Monday, April 23, 2007

What do the Korean DMZ and Chernobyl have in common?

They're both basically nature preserves in all but name. That and more in my latest Gristmill post.
To put it another way, humanity's regular everyday presence on earth is more disruptive than the worst nuclear disaster in history.


Oberlinblogger said...

Hm. I can't comment over there, so I will here.

1) It's not surprising that the article linked doesn't provide details. I'd love to hear how an area producing 50 times the food of a regular farm with the same amount of sunlight is going to produce energy. Not to mention the idea that just because its indoors the plants won't need pesticides. (Read Eric Schlosser's Reefer Madness for the difficulties of keeping an indoor monoculture pest-free.)

2) Urbanization is great, I think, but not enough. I remember reading that pollution has caused the milk of women living in arctic regions far from any industrialized areas to be classifiable as toxic waste, just from consuming fish and seal regularly. Sealing ourselves off isn't enough if we don't make other changes as well.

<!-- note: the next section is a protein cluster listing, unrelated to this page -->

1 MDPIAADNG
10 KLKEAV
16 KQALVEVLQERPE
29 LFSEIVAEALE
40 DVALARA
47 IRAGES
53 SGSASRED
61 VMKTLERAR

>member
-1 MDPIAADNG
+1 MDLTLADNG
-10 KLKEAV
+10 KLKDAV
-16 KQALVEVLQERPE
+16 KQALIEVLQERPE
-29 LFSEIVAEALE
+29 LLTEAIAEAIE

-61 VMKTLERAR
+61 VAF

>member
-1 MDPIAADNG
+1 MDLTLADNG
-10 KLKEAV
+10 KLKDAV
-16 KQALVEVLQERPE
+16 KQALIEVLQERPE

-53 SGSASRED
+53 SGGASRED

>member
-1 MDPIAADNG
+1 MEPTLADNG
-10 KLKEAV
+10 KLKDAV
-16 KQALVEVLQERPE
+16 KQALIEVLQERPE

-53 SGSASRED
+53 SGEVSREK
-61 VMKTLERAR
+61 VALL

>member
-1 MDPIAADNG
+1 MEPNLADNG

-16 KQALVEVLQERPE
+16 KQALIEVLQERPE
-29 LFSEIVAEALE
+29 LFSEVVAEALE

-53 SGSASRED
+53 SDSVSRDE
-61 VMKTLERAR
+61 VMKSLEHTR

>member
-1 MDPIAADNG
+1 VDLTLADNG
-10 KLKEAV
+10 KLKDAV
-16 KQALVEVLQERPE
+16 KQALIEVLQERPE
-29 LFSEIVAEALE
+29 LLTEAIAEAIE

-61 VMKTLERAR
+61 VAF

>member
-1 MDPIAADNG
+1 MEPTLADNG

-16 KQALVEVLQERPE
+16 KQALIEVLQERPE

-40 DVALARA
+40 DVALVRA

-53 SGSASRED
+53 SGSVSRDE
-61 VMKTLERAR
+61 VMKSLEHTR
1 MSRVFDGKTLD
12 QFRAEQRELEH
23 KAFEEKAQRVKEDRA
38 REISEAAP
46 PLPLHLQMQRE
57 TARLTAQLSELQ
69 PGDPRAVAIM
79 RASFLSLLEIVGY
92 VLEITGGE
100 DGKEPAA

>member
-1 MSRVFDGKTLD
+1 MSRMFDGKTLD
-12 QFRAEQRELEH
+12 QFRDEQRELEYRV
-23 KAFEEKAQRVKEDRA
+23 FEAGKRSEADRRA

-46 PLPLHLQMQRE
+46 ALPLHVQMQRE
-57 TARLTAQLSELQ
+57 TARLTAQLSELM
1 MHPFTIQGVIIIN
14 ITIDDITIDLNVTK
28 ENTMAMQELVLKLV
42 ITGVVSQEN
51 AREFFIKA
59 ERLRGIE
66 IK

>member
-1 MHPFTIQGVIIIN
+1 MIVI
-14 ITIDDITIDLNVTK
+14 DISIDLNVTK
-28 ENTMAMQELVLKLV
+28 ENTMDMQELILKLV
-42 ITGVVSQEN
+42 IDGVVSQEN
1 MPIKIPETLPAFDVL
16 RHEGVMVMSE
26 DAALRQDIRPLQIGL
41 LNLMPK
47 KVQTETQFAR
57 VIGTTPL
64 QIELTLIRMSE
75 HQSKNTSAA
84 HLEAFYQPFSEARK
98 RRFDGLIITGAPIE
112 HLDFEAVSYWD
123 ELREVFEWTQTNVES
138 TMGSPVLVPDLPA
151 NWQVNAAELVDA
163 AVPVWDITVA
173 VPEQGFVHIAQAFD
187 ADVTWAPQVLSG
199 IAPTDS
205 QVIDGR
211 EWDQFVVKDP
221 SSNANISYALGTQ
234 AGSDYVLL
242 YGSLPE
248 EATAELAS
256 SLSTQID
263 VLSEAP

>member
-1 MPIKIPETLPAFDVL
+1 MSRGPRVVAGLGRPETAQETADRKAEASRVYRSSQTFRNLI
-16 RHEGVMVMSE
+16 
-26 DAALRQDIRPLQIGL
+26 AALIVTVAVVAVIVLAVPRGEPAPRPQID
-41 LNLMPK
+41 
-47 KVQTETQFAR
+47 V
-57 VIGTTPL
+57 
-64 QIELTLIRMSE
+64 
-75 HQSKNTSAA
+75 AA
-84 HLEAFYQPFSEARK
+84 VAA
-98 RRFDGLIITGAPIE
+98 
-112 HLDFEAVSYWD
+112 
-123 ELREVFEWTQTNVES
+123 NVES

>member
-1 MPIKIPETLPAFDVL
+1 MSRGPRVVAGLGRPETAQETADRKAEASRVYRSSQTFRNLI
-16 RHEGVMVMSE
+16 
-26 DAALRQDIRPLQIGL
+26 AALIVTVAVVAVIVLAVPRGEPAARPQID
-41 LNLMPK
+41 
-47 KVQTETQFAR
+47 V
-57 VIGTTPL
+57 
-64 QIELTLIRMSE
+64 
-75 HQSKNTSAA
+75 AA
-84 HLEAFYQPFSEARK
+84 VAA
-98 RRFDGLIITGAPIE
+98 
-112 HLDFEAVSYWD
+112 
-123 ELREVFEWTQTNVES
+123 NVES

3) Low foot-print polyculture has the advantage of (though its less efficient in terms of labor and cost) being much more efficient in terms of space. Which means replacing our mega-farms with the kind that us environmentalists like anyway would actually free up a lot of space, either for housing or for "natural" spaces.

-Sam L

Oberlinblogger said...

Sorry, I missed the part about wind generation. Regardless, the pellets which they claim will power most of it aren't an energy source, that energy is coming indirectly from the sunlight. I don't see how this could be anything other than a huge energy drain.